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After fleeing into the mountains after he is wrongly accused of murder, woodsman "Grizzly Adams" discovers an uncanny bond to the indigenous wildlife of the region after rescuing an orphaned grizzly bear cub whom he adopts and calls "Ben".
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In the 1850s, a farmer named James Adams is accused of a crime he didn't commit and must flee into the mountains. There, he rescues and cares for an abandoned grizzly bear cub who subsequently grows into a powerful adult companion named Ben. In addition, Adams learns that he has an uncanny link to much of the wildlife of the region who interact with him on their own without fear or aggression. Now "Grizzly" Adams lives in the wilderness with only an old trader named Mad Jack and an Native American named Nakuma as his only regular human friends. There he meets and aids a variety of visitors who usually are unused to the dangers this beautiful land can have. Unfortunately, while he protects the wildlife from unnecessary harm, he still must be watchful for the bounty hunters looking for the price on his head. Written by
Kenneth Chisholm <firstname.lastname@example.org>
[title sequence narration]
They call me Mad Jack, and if there is anybody in these mountains that knows the real story about James Adams, that'd be me. So I'm putting it down in writing just how it happened in hopes of setting the record straight. Well, my friend Adams was accused of a crime he didn't commit, so he escaped into the mountains, leaving behind the only life that he ever knew. Now that wilderness out there ain't no place for a greenhorn and his chances of survivin' were mighty slim....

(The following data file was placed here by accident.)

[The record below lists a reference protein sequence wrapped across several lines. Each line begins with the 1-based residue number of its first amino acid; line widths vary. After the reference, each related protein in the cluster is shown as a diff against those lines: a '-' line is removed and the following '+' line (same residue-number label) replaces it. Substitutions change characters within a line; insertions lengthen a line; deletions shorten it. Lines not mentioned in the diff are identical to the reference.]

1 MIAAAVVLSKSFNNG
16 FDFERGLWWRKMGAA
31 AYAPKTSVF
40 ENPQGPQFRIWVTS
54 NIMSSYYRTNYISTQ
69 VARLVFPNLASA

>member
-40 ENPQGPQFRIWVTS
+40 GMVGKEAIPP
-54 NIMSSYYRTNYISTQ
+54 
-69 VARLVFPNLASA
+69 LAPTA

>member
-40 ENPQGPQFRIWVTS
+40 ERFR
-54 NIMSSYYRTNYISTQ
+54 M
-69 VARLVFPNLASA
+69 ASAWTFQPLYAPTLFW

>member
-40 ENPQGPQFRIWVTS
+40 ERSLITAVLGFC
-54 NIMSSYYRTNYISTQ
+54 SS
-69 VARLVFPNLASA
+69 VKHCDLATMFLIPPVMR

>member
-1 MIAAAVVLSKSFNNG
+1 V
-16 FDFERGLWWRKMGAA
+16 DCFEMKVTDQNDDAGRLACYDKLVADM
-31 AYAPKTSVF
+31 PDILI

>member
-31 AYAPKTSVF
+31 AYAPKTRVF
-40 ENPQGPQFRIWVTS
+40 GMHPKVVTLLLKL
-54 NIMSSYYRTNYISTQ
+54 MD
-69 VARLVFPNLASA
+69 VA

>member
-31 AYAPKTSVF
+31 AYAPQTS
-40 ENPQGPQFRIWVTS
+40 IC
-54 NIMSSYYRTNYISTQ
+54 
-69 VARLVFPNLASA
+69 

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Wonderful Family Show That Doesn't Get Made Anymore!
I loved the character of James "Grizzly" Adams, who was played by the perfectly cast Dan Haggerty, whose warmth and caring was conveyed effectively. Denver Pyle as his friend Mad Jack was funny and memorable, and Don Shanks as his blood-brother Nacoma performed his part as a Native American with sincerity and respect. Then of course there was Ben, the big grizzly that Adams rescued as a cub from a mountain ledge, and is now his protector and companion.
Like the 1974 film that preceded it, some will no doubt complain that the series is too simple, even corny, but I reject these views, since Adams is a good man, unjustly accused of a crime he did not commit, but has no way of proving his innocence, which is why he fled to the wilderness.
A series that presents respect for nature, Native Americans, and helping one's fellow human should be treasured, and I'm glad this series is finally available on DVD.
"Maybe", the show's theme song, is beautiful, and may bring a tear to the eye!
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